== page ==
Conservative MPs Dehenna Davison and Sir Gary Streeter to step down in next election |  Political news

Conservative MPs Dehenna Davison and Sir Gary Streeter to step down in next election | Political news

Two more Conservative MPs have announced they will not stand for election in the next general election.

Dehenna Davison, 29, a rising minister, is seen as one of the rising stars in the Tory party, so the news of her intention to step aside will come as a surprise.

“Throughout my adult life I have devoted the vast majority of my time to politics and to helping improve people’s lives,” the MP for Bishop Auckland said in a statement to the Northern Echo.

“But, to be honest, it’s meant I haven’t had anything like a normal life for a 20-something.”

Ms Davison’s announcement came shortly after Sir Gary Streeter said he would no longer stand in the South West Devon constituency that he has comfortably held since its conception in 1997.

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Mr Gary Streeter
Sir Gary Streeter also announced that he would not run again

In his resignation statement, the former frontbencher said he believes Rishi Sunak, the prime minister, will “recover strongly from the recent challenges”.

Two others, William Wragg, 34, and Chloe Smith, 40, confirmed earlier this week that they would not be running for their seats either.

The relatively young age of Tories who have announced their retirement will raise concerns about a possible loss of young talent within the party.

Ms Davison had been brought into government by former Prime Minister Liz Truss and remained in her role when Rishi Sunak took over, with her prospects in the party appearing high.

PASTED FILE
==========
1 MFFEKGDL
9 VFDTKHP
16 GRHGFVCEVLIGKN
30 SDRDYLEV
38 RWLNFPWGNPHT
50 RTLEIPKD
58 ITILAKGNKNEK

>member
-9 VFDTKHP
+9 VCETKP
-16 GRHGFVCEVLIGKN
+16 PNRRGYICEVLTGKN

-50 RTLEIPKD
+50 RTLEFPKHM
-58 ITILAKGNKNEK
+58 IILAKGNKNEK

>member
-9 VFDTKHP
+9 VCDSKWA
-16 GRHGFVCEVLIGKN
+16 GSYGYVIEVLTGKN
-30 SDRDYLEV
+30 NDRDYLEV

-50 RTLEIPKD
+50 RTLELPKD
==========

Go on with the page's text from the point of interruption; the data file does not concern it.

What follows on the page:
She is also a prominent figure in the so-called red wall of former Labor strongholds that Boris Johnson managed to conquer for the Tories in the previous general election.

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In 2019, Ms Davison won Bishop Auckland with a majority of 7,962 – despite the constituency having always voted Labor since 1935.

Having become the eighth Tory MP to say they will no longer stand, the party braces for a growing exodus as opinion polls suggest the Conservatives face a huge challenge in restoring their popularity.

In his announcement, Sir Gary said a local replacement should be selected in the constituency “to give us the best chance of keeping this seat”, suggesting some doubt.

He won the seat with 21,430 votes over second-placed Labor in the 2019 general election.

“It has been an honor and a privilege to represent this constituency for over 30 years, but the time has come to step back and leave it to a younger person,” said the 67-year-old.

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